• Yes, it will be a wonderful interview, Leslie…and there will be a giveaway of one of Duncan’s books also. He was at the WOW Retreat this summer…and gave a fab presentation…and I even had him for one of my round tables…so very helpful. The mc in my story (fiction) is a little Hispanic girl…so Duncan was the perfect person to read it out loud and give feedback. 😉


  2. Isn’t that the most wonderful thing about these kid lit book review hops, Beth..I absoutely love learning about books I’d never heard of. Thank you so much for stopping by…I need to get hopping to read all Susanna’s Perfect Picture Book entries. 🙂


  3. It’s a wonderful book, Lindsey…all of Duncan’s are…and thank you so much for the congrats…I’m pretty much over the moon about it…but trying to stay focused and work on revisions and new stuff. 😉 How are you doing?


  4. The title and cover is certainly and eye catcher. This is an interesting story and one that would do well in our schools and libraries as we never felt that kind of segregation through much of our history in NZ. Thanks for sharing.

    Liked by 1 person

  5. There were so many people who made education for everyone a possibility. Separate but not equal is so valuable in realizing that. Who would have thought that HIspanics would have to fight so hard! So glad there are people in America like Mendez. 🙂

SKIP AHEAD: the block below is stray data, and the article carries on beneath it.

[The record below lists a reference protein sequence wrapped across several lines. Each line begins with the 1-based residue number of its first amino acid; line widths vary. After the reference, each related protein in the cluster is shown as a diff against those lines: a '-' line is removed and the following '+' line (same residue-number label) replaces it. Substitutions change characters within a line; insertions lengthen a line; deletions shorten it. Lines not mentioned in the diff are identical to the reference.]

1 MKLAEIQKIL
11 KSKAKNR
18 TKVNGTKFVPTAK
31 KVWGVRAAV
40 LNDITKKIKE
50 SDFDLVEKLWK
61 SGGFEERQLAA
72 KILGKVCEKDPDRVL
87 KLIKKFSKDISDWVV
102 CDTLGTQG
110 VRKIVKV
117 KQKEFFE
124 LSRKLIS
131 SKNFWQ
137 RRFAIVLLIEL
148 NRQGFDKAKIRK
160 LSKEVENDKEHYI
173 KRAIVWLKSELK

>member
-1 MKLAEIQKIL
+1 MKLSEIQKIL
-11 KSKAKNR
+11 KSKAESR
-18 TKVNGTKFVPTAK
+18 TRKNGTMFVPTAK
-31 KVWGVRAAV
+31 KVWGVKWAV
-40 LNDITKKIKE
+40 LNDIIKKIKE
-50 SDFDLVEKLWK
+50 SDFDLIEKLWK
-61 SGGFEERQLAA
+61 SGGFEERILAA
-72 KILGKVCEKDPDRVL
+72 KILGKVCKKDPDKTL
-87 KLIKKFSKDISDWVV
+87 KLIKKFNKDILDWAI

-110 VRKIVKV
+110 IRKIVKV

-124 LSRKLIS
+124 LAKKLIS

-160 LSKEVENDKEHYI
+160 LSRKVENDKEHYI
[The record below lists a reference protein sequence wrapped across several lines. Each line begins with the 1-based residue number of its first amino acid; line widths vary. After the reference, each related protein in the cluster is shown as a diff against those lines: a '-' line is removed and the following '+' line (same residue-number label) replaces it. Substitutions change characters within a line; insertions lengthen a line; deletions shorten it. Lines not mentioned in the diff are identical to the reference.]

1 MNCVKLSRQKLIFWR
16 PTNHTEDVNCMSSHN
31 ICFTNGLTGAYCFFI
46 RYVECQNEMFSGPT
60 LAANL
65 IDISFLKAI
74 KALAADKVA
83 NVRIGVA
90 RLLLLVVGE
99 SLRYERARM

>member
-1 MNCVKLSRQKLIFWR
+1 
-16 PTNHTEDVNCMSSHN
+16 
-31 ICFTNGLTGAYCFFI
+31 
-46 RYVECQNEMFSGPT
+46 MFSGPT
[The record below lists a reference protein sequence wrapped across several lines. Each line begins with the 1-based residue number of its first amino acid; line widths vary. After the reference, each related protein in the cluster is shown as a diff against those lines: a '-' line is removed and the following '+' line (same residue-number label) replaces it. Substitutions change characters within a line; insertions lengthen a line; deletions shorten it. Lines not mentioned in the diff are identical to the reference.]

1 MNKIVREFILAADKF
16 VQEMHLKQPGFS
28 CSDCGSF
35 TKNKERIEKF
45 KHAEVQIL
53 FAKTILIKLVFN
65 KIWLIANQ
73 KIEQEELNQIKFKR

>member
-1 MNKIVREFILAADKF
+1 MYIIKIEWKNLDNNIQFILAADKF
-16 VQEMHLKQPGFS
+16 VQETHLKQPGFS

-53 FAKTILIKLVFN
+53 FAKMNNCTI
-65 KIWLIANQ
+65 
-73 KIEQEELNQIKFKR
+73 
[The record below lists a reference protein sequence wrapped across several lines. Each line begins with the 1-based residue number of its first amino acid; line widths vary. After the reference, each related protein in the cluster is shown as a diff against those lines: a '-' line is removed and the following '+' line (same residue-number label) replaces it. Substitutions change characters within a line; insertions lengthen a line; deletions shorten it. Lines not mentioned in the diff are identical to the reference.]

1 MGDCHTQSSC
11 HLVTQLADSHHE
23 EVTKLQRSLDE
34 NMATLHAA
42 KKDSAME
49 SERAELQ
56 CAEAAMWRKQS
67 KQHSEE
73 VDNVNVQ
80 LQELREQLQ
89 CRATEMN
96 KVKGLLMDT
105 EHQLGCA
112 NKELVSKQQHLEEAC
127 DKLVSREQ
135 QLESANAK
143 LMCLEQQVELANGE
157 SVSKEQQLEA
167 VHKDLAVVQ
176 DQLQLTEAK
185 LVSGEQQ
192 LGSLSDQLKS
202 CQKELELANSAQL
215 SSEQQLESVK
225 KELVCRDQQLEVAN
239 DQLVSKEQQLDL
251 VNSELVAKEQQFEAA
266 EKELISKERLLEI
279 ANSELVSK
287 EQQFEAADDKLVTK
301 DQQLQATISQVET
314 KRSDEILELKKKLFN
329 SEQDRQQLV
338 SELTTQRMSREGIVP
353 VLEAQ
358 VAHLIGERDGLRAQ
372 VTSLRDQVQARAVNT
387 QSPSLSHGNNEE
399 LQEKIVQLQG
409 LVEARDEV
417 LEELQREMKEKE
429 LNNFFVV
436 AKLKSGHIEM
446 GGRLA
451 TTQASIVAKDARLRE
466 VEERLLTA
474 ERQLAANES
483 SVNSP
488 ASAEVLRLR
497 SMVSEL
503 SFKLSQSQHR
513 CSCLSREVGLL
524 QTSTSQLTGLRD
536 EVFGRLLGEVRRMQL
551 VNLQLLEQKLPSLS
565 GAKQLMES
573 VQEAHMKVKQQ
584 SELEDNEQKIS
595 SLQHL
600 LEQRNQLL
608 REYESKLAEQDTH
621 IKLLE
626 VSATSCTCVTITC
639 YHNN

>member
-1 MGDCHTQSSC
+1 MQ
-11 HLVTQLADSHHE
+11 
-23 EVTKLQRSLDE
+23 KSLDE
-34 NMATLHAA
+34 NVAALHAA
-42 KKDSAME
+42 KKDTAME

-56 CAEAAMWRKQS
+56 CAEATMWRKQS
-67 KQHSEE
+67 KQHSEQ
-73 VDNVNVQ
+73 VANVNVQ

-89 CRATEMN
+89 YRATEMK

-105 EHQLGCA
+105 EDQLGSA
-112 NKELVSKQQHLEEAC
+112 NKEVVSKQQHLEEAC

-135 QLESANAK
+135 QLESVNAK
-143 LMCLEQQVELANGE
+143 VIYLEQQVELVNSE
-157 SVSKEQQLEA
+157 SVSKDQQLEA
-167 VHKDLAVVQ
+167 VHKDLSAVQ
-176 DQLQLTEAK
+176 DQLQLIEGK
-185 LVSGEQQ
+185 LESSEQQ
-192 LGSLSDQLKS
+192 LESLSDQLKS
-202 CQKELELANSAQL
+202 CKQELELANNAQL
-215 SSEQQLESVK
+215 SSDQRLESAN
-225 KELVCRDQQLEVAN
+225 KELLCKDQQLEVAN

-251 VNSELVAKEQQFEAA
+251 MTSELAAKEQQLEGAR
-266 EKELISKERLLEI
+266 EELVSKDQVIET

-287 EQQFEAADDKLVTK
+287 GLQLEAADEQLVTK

Liked by 1 person

  6. This is such a powerful book — Vivian thanks for sharing it here so it gets wider exposure. If anyone is looking for other read-aloud picture books for raising children’s awareness of the inequities in our country’s history, check out my blog post: http://carolsimonlevin.blogspot.com/2014/03/school-age-storytimes-black-history.html along with the excellent multicultural booklists at http://www.whatdowedoallday.com/books-for-kids

    I have also just published a book called Remembering the Ladies: From Patriots in Petticoats to Presidential Candidates.

    Part coloring book, part lively informational text, it something 8 and 108-year-olds can share together as they literally color in the contributions of 64 courageous and tenacious women who worked for women’s rights in this country as well as the pioneering politicians who’ve worked to make those rights laws. Almost 1/3 of the women profiled are women of color. The page on Dolores Huerta reflects the Hispanic American experience: “Dolores also knew discrimination firsthand. In school, Dolores’ teacher accused her of cheating – her teacher thought the paper was too well-done to have been written by a Mexican American.”

    The book is available on Amazon and teachers are welcome to photocopy individual pages for use in their classrooms.

    Vivian, I’d also be delighted to send you a review copy to raffle off if you’d like.
    Carol Simon Levin
    Author & Youth Services Librarian


    • Hello Carol…so sorry it took me so long to respond to your comment…it went to the bin where I had to approve it and I neglected to check. I will get back to you immediately about your book…I would LOVE to feature it on my blog!!!